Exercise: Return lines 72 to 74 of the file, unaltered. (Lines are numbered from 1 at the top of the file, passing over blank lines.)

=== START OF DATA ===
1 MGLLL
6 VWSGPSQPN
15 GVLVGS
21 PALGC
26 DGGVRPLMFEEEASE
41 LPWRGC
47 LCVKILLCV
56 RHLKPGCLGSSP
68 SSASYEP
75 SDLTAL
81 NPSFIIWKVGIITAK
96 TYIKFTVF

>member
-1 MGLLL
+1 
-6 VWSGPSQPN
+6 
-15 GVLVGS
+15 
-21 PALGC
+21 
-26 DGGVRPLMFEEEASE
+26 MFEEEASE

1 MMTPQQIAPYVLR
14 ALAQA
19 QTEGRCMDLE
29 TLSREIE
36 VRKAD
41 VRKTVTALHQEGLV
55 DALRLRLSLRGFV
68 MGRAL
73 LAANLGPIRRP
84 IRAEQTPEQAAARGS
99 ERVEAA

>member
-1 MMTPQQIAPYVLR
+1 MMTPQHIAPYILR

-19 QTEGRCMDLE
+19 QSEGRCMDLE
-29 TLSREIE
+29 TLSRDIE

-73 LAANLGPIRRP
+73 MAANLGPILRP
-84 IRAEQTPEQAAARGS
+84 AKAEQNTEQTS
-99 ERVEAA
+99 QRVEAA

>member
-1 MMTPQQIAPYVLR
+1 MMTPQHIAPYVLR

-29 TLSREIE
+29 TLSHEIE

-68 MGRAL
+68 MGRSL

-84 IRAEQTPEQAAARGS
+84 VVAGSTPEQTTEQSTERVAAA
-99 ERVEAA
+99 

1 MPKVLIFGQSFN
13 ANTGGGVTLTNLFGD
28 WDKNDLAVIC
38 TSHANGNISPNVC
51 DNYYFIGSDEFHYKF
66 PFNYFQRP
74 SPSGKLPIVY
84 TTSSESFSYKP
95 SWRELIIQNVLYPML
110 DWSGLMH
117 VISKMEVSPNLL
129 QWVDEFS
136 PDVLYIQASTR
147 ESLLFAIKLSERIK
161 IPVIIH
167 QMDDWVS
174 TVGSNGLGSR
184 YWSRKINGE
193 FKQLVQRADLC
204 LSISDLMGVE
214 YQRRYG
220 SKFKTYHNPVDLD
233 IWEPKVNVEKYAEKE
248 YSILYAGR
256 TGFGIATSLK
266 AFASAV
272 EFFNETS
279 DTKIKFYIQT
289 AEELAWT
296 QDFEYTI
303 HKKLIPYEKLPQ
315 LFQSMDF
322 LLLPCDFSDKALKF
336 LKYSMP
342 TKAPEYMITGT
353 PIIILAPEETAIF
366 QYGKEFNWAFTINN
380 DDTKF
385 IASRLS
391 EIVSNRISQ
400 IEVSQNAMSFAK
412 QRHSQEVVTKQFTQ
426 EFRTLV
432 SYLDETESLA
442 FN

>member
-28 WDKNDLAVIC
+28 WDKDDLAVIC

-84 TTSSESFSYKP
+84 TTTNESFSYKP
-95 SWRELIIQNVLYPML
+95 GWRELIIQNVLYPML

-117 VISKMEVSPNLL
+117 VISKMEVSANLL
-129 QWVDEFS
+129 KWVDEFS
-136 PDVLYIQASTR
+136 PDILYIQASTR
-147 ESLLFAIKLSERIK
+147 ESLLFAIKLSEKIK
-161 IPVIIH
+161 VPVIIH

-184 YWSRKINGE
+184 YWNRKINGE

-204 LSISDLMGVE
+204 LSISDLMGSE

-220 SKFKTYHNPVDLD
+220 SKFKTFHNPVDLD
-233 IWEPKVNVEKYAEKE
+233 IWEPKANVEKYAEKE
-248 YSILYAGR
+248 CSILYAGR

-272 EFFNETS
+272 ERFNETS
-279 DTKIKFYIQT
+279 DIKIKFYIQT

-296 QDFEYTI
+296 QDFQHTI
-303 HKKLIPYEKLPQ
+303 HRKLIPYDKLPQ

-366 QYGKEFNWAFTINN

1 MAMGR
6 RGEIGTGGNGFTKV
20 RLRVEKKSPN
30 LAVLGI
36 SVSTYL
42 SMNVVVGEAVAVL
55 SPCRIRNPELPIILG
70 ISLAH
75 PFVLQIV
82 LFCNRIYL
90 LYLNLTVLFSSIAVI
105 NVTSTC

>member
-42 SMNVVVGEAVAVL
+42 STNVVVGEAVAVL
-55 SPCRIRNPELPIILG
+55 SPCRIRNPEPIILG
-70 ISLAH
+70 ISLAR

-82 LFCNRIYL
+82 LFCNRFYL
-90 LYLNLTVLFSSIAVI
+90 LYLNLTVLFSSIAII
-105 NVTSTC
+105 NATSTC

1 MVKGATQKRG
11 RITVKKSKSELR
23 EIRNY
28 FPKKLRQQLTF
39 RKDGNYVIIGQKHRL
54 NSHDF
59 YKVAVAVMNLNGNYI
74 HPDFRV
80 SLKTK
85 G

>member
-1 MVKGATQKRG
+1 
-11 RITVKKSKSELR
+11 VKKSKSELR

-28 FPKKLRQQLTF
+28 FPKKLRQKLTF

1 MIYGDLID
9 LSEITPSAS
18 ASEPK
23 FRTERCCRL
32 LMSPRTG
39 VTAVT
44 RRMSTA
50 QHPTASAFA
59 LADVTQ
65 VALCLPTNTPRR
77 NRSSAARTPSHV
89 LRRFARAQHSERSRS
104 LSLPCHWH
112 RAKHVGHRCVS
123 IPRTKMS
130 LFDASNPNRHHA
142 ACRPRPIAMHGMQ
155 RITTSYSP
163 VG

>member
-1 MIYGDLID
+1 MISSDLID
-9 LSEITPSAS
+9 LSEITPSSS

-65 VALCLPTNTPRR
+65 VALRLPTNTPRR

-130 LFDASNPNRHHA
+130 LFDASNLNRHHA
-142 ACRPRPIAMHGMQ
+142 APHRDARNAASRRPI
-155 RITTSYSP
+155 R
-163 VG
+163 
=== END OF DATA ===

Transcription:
147 ESLLFAIKLSERIK
161 IPVIIH
167 QMDDWVS